More than just an inferior Fabregas? Mikel Arteta shoulders the creative burden for Arsenal to show there is life after Cesc

The midfielder shone on his debut at the Emirates following deadline day move and has given Gunners fans reason to believe they have an able replacement for their departed skipper
By Wayne Veysey at the Emirates Stadium

It took only a minute or two for the influence of Mikel Arteta to be felt on an Arsenal orchestra crying out for a new conductor.

The quick-footed and even quicker thinking Spaniard received the ball close to the halfway line, ran purposefully forward and slid the ball perfectly into the path of Aaron Ramsey, who was unable to show the same composure as his colleague and blasted wantonly over the crossbar.

Arteta delivered another defence-splitting pass moments later, to further appreciative applause. Ten minutes into his Arsenal bow and he already looked like he belonged in a red and white jersey.

First impressions count in dating, and they count in top-level sport too.

Few audiences outside of Catalonia have witnessed more nimble, technically adroit midfielders in recent years and the hard-to-please N5 crowd recognise a gifted player when they see one.


6.5 There was great anticipation from the home fans whenever Arsenal had a set-piece and the ball went near the giant German but his presence was more effective in defence, where he settled in quite comfortably, although he looked occasionally startled by the pace of the match.
8.0 Delivered two defence-splitting passes in the opening 10 minutes and created a number of chances for his new team-mates with his perceptive range of passing. Van Persie also showed deference by allowing him to take all the set pieces.
6.0 Replaced Arshavin for the final third of the match and made a reasonable impression on his debut with some nice touches on the left flank.
With his velvet touch, wide range of passing and appreciation of time and space, Arteta was an instantly comfortable fit in a midfield deprived in a month of Jack Wilshere and Abou Diaby through injury, Alex Song and Gervinho through suspension and Cesc Fabregas and Samir Nasri through personal ambition.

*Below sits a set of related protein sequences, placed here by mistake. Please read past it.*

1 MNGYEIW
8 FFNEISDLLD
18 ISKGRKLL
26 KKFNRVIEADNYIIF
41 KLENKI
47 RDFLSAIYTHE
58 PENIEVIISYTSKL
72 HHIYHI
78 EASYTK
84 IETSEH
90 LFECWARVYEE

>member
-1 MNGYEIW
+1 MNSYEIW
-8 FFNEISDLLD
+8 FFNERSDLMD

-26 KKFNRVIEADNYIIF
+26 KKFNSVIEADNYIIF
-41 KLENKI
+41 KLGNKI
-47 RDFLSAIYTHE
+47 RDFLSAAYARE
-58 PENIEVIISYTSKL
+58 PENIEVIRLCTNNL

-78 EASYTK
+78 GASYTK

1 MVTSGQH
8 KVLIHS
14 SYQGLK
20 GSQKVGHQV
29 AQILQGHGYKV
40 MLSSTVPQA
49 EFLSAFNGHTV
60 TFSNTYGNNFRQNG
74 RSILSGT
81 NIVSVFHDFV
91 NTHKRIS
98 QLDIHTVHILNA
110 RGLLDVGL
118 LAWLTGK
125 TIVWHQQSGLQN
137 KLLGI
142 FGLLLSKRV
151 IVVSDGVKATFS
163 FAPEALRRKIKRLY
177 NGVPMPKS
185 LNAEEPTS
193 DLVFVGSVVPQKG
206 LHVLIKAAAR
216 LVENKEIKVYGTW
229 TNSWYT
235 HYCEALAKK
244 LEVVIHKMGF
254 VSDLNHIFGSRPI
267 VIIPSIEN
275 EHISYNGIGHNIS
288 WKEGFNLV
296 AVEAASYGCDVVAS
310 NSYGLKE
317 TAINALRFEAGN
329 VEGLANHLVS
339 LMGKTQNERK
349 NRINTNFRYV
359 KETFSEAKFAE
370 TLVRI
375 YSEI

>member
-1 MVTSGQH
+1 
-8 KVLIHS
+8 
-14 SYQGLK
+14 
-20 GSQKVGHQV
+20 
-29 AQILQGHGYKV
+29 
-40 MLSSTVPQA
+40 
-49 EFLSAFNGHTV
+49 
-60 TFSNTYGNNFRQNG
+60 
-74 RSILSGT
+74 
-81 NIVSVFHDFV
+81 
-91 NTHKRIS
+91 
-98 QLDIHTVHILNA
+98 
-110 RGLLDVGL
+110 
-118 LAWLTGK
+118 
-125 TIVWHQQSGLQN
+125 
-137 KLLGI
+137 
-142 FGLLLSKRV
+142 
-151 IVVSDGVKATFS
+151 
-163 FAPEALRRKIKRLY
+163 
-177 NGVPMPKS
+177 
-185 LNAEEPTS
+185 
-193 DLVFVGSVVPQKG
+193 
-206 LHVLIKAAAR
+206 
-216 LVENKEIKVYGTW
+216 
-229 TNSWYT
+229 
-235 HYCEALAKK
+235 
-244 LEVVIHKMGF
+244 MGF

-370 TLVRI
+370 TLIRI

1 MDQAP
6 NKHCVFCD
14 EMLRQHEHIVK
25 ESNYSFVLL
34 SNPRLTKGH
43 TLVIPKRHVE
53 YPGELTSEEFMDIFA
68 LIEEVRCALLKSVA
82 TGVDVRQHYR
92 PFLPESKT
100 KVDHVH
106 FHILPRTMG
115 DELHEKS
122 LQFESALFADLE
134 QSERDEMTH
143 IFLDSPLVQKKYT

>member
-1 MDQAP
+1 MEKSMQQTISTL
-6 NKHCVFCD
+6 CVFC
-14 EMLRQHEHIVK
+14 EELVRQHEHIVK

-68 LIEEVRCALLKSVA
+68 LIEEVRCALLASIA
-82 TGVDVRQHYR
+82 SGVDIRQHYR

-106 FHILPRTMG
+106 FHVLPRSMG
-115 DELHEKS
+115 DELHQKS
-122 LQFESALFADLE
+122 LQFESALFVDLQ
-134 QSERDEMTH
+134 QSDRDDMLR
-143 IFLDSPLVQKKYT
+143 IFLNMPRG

Crucially, the Spaniard does not require the acclimatisation period that Arsene Wenger pointed out afterwards his fellow debutant starter Per Mertesacker will need. It will be the same for Andre Santos and Chu Young Park, who were both unused substitutes in Arsenal's second home League game of the season.

The fifth of Arsenal's end-of-August signings, Yossi Benayoun, took up what is a very familiar cameo substitute role, replacing Andrei Arshavin for the last 28 minutes.

While there was great excitement whenever an Arsenal set-piece sent the ball anywhere near the direction of the giant Mertesacker, it was the contribution of Arteta that will provide the greatest hope for Arsenal's quest for a top-four finish this season.

In the first half, the former Everton player was the instigator of most of his new team's most compelling moves. He was the link between the defence and attack and immediately struck up good partnerships with Aaron Ramsey, who was stationed around 15 yards ahead of him, and Andrei Arshavin.

Youngsters Emmanuel Frimpong and, when the Ghanaian tired, Francis Coquelin, provided the ball-winning attributes to complement Arteta's vision. Intriguingly, captain Robin van Persie showed deference to his new colleague and was happy for the Spaniard to take all of the team's set-pieces, including the direct free-kicks which have been so wasted by the Dutchman over the last few seasons.

Song will surely return to play alongside Arteta against Borussia Dortmund on Wednesday, and when Wilshere is fit again, the three midfielders and Ramsey will be fighting it out for three central places in Wenger's preferred 4-2-3-1 formation.

That is for the 'morrow. For now, Arsenal know they have an experienced, ready-made Premier League player who can be relied upon to reach a certain level of performance every time he plays. Fingers crossed, the nagging questions about his ability to play twice a week over the entirety of a season do not come to the fore.

Those of the glass half empty persuasion might view Arteta as an older, slower, less effective version of the recently departed and much missed Cesc Fabregas. But Cesc-lite is an unfair description of Arsenal's new Spaniard.

True, Arteta cannot force his way into the Spain squad, but if he was born in Sussex rather than San Sebastien, he would surely have racked up dozens of international caps by now.

The 29-year-old is more than just an inferior version of Fabregas. He is ready to shoulder Arsenal's creative burden and show there is life after Cesc.